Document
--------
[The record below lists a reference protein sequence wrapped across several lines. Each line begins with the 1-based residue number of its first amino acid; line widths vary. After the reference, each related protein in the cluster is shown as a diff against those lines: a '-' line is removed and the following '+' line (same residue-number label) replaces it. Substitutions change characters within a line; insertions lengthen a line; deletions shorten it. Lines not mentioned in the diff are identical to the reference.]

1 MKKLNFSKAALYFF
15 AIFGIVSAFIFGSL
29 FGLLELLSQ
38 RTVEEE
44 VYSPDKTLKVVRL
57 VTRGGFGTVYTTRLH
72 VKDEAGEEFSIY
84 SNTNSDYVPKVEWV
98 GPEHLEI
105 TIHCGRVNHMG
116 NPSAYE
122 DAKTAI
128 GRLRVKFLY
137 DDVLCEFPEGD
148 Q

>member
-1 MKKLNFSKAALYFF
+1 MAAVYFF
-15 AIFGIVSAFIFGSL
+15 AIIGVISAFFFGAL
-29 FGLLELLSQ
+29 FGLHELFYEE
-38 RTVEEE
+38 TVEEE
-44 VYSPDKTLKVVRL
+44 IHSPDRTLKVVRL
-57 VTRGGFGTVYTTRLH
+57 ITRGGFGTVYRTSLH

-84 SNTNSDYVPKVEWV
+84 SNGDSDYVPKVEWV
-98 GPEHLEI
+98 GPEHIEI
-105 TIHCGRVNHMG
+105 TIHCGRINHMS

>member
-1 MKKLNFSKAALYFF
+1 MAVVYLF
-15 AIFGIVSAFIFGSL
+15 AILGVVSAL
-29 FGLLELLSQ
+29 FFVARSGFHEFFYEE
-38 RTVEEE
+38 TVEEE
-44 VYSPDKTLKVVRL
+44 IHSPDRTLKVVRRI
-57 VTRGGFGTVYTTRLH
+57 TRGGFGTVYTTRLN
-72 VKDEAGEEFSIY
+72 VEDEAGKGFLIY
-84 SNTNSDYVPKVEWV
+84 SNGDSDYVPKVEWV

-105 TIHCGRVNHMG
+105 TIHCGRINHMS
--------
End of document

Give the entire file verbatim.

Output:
[The record below lists a reference protein sequence wrapped across several lines. Each line begins with the 1-based residue number of its first amino acid; line widths vary. After the reference, each related protein in the cluster is shown as a diff against those lines: a '-' line is removed and the following '+' line (same residue-number label) replaces it. Substitutions change characters within a line; insertions lengthen a line; deletions shorten it. Lines not mentioned in the diff are identical to the reference.]

1 MKKLNFSKAALYFF
15 AIFGIVSAFIFGSL
29 FGLLELLSQ
38 RTVEEE
44 VYSPDKTLKVVRL
57 VTRGGFGTVYTTRLH
72 VKDEAGEEFSIY
84 SNTNSDYVPKVEWV
98 GPEHLEI
105 TIHCGRVNHMG
116 NPSAYE
122 DAKTAI
128 GRLRVKFLY
137 DDVLCEFPEGD
148 Q

>member
-1 MKKLNFSKAALYFF
+1 MAAVYFF
-15 AIFGIVSAFIFGSL
+15 AIIGVISAFFFGAL
-29 FGLLELLSQ
+29 FGLHELFYEE
-38 RTVEEE
+38 TVEEE
-44 VYSPDKTLKVVRL
+44 IHSPDRTLKVVRL
-57 VTRGGFGTVYTTRLH
+57 ITRGGFGTVYRTSLH

-84 SNTNSDYVPKVEWV
+84 SNGDSDYVPKVEWV
-98 GPEHLEI
+98 GPEHIEI
-105 TIHCGRVNHMG
+105 TIHCGRINHMS

>member
-1 MKKLNFSKAALYFF
+1 MAVVYLF
-15 AIFGIVSAFIFGSL
+15 AILGVVSAL
-29 FGLLELLSQ
+29 FFVARSGFHEFFYEE
-38 RTVEEE
+38 TVEEE
-44 VYSPDKTLKVVRL
+44 IHSPDRTLKVVRRI
-57 VTRGGFGTVYTTRLH
+57 TRGGFGTVYTTRLN
-72 VKDEAGEEFSIY
+72 VEDEAGKGFLIY
-84 SNTNSDYVPKVEWV
+84 SNGDSDYVPKVEWV

-105 TIHCGRVNHMG
+105 TIHCGRINHMS